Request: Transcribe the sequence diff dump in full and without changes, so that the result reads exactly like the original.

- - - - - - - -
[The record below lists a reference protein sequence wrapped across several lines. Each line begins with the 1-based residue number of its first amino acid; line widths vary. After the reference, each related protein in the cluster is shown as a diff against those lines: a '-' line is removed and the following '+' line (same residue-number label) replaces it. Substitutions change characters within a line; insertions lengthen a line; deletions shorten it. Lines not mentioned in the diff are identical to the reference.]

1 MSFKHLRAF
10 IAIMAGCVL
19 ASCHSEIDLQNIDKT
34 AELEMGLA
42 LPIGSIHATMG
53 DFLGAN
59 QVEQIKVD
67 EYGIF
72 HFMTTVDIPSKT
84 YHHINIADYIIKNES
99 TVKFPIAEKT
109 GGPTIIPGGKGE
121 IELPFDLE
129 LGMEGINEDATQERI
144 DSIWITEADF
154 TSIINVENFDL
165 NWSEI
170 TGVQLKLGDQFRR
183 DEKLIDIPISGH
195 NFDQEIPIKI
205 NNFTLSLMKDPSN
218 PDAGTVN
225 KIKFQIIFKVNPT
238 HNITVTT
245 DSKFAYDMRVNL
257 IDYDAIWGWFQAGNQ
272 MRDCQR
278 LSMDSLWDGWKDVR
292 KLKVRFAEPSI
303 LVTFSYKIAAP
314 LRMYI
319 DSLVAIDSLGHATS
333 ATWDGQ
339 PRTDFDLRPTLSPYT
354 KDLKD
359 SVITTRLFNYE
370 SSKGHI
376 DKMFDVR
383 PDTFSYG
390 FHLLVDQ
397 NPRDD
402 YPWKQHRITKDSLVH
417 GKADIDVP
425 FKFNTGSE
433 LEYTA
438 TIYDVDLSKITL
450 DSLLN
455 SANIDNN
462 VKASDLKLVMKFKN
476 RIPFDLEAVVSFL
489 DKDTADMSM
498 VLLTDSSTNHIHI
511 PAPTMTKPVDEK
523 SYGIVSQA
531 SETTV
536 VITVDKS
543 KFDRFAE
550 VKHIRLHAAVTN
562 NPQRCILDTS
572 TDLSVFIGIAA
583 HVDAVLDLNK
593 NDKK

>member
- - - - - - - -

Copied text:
[The record below lists a reference protein sequence wrapped across several lines. Each line begins with the 1-based residue number of its first amino acid; line widths vary. After the reference, each related protein in the cluster is shown as a diff against those lines: a '-' line is removed and the following '+' line (same residue-number label) replaces it. Substitutions change characters within a line; insertions lengthen a line; deletions shorten it. Lines not mentioned in the diff are identical to the reference.]

1 MSFKHLRAF
10 IAIMAGCVL
19 ASCHSEIDLQNIDKT
34 AELEMGLA
42 LPIGSIHATMG
53 DFLGAN
59 QVEQIKVD
67 EYGIF
72 HFMTTVDIPSKT
84 YHHINIADYIIKNES
99 TVKFPIAEKT
109 GGPTIIPGGKGE
121 IELPFDLE
129 LGMEGINEDATQERI
144 DSIWITEADF
154 TSIINVENFDL
165 NWSEI
170 TGVQLKLGDQFRR
183 DEKLIDIPISGH
195 NFDQEIPIKI
205 NNFTLSLMKDPSN
218 PDAGTVN
225 KIKFQIIFKVNPT
238 HNITVTT
245 DSKFAYDMRVNL
257 IDYDAIWGWFQAGNQ
272 MRDCQR
278 LSMDSLWDGWKDVR
292 KLKVRFAEPSI
303 LVTFSYKIAAP
314 LRMYI
319 DSLVAIDSLGHATS
333 ATWDGQ
339 PRTDFDLRPTLSPYT
354 KDLKD
359 SVITTRLFNYE
370 SSKGHI
376 DKMFDVR
383 PDTFSYG
390 FHLLVDQ
397 NPRDD
402 YPWKQHRITKDSLVH
417 GKADIDVP
425 FKFNTGSE
433 LEYTA
438 TIYDVDLSKITL
450 DSLLN
455 SANIDNN
462 VKASDLKLVMKFKN
476 RIPFDLEAVVSFL
489 DKDTADMSM
498 VLLTDSSTNHIHI
511 PAPTMTKPVDEK
523 SYGIVSQA
531 SETTV
536 VITVDKS
543 KFDRFAE
550 VKHIRLHAAVTN
562 NPQRCILDTS
572 TDLSVFIGIAA
583 HVDAVLDLNK
593 NDKK

>member